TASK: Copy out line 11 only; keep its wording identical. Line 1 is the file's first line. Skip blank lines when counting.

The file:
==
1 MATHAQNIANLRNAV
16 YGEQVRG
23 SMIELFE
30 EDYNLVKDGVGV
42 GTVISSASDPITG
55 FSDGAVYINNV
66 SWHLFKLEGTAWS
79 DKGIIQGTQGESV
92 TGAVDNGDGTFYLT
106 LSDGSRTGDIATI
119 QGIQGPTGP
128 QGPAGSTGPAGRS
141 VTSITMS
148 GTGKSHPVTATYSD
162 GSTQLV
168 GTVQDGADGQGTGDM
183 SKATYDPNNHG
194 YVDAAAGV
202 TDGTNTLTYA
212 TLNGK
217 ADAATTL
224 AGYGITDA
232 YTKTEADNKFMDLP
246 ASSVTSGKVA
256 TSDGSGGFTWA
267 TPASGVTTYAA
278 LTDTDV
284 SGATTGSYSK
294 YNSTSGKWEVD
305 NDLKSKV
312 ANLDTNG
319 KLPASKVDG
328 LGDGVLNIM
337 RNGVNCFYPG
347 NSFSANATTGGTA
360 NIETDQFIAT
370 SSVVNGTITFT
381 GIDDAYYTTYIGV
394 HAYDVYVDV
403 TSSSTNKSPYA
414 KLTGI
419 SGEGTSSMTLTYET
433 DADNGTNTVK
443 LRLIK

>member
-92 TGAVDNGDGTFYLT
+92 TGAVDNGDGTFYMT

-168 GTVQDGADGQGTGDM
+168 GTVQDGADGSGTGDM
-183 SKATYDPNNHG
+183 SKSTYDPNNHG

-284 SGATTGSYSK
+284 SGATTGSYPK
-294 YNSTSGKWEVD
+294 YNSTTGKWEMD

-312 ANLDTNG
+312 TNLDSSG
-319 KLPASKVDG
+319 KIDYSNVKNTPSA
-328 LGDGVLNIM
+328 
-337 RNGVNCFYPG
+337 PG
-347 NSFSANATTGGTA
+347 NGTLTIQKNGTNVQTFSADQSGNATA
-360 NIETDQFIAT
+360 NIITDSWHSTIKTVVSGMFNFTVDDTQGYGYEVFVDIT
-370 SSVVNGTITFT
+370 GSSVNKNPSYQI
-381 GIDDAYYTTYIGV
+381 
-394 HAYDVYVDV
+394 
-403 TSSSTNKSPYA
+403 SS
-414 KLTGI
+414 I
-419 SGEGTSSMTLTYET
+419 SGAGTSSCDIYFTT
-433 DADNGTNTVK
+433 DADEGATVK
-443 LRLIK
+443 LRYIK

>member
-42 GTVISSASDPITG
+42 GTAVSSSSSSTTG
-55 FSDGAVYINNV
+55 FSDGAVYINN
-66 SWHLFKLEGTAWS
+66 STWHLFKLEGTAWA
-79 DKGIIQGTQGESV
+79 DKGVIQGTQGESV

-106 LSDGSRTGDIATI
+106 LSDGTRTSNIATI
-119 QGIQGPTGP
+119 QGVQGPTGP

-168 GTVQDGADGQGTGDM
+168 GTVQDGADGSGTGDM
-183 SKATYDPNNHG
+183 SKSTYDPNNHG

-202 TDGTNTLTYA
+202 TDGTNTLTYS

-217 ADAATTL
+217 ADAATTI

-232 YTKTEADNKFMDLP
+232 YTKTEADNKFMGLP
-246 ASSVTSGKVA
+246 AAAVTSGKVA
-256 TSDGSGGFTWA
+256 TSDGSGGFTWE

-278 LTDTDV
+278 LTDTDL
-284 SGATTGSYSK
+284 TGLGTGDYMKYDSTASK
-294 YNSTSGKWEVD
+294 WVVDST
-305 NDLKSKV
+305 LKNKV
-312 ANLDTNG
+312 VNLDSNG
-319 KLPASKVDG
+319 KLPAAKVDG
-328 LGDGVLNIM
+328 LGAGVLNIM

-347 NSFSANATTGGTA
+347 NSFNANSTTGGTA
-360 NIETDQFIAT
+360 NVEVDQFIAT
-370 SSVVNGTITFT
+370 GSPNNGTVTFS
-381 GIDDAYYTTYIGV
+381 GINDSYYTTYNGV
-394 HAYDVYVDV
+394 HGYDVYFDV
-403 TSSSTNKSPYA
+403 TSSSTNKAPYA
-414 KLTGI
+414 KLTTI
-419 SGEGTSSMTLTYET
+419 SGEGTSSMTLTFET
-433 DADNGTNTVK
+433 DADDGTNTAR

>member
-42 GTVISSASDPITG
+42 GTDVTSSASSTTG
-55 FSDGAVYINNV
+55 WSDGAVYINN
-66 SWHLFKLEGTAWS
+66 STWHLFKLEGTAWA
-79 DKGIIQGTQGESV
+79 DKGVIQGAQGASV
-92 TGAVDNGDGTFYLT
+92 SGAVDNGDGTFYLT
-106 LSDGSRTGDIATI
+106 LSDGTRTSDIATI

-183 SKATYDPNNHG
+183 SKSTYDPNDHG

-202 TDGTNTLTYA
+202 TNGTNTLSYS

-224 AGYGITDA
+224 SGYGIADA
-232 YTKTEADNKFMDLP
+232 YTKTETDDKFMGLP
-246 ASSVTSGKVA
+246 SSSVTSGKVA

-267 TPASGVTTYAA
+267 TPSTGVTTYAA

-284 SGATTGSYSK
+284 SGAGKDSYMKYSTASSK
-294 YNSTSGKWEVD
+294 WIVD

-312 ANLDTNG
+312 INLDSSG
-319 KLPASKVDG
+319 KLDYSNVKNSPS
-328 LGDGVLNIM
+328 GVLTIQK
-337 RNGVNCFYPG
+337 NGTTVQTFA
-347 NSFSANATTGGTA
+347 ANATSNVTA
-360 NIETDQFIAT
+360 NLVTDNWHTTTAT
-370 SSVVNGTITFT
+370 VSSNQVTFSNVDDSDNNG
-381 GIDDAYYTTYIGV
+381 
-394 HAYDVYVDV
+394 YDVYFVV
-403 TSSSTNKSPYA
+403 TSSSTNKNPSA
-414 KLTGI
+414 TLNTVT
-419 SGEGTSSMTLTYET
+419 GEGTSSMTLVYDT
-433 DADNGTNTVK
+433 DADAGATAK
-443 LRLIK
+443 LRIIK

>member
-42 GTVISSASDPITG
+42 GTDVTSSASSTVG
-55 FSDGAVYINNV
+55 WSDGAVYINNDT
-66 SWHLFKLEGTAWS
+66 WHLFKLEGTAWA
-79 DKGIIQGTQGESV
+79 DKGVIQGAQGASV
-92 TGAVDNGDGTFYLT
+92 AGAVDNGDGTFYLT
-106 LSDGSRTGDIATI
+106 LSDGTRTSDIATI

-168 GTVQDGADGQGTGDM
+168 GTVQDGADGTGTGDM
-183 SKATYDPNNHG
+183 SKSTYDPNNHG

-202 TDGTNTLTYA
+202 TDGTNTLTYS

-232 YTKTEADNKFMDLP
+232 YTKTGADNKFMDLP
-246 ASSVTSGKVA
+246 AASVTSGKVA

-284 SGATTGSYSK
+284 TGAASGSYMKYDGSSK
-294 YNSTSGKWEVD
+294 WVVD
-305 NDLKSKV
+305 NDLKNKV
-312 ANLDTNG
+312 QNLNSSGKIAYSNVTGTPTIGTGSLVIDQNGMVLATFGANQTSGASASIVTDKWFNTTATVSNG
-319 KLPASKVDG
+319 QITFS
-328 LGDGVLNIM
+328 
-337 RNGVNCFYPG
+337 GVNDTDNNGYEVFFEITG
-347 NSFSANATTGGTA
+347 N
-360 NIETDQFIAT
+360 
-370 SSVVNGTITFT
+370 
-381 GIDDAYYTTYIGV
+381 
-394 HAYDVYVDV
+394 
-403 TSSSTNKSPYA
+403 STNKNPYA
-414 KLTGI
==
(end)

119 QGIQGPTGP